Ian Ross McDonald: [00:10:02] Sure. It's funny. I was talking to my cousin Jamie, who's a lawyer, and this was in the early bits of the social distancing directive from the Provincial Health Authority. And so our office, which is in and which is currently running on a skeleton crew. My business partner and I, Glenn, we come in and we turn on all the computers and we wiggle the mice so that everybody else can work from home. And I was talking to Jamie and, you know, most of the lawyers were still in the office at the time, I think, or at least he was. And he began to regale me of the benefits of individual offices. So, you know, our office is an open studio. We are shoulder to shoulder. So I, I could imagine seeing a return to more discreet pods, as I don't know if that would show up is like a rule or a guideline, but it might show up as a trend, people being nervous about it, wanting to guard against having to empty their entire office. So I could see it as a kind of particular example. I could see that being one. I was musing with my wife, Jennifer, who is also an architect, as we were coming down the ten floors of our apartment building and passing other people who were ascending the ten floors of the apartment building as everybody was trying to avoid the elevator, that it was easy to imagine maybe  skipped stop landing being larger so that you could stand to the side and let somebody pass without having to, like, literally rub shoulders with somebody who might have COVID or something. And, you know, there is there is an ongoing trend of, say, generosity generally to people requiring people with mobility challenges. So accessibility, wheelchairs, people with strollers, because I have a young daughter come to mind and, you know, maybe wider corridors generally or, you know, other kind of other accoutrements of the kind of public components of an apartment building or something else. I could see all of that happening. But I think the more interesting conversation is probably what it means for public space. You know, parks. And, you know, as usual, I think architecture kind of gets the headline. But in many respects, landscape and urban design are the more dominant, if unsung heroes of how we live in the city. Right. So I think the bankers. Sorry. Go ahead.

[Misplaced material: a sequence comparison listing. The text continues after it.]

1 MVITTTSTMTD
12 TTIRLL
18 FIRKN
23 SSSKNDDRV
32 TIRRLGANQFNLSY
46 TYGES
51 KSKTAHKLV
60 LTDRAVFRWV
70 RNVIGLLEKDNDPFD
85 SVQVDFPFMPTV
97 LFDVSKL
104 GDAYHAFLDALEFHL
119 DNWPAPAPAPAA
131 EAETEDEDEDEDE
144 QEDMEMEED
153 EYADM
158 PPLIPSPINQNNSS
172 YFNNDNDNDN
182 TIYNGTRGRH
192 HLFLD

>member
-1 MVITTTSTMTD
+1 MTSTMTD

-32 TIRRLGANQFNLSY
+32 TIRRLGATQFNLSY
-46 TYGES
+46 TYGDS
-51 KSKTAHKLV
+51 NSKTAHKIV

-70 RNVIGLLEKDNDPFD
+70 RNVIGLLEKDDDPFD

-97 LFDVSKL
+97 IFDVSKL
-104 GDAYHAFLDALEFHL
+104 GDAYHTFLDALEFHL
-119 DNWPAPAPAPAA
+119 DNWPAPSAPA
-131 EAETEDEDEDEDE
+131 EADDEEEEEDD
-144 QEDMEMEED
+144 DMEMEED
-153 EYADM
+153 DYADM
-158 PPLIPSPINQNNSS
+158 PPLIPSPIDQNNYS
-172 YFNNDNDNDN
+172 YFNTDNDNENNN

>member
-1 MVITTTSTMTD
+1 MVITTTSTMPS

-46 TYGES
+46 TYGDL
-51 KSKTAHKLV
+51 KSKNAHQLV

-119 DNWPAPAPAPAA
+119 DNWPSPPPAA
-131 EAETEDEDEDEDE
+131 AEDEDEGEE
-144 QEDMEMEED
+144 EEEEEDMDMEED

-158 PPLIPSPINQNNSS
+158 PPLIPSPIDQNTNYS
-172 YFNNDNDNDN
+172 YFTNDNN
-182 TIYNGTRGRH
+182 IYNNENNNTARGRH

Bronwyn Bertles: [00:12:45] You have quite a bit of experience in landscape architecture as well.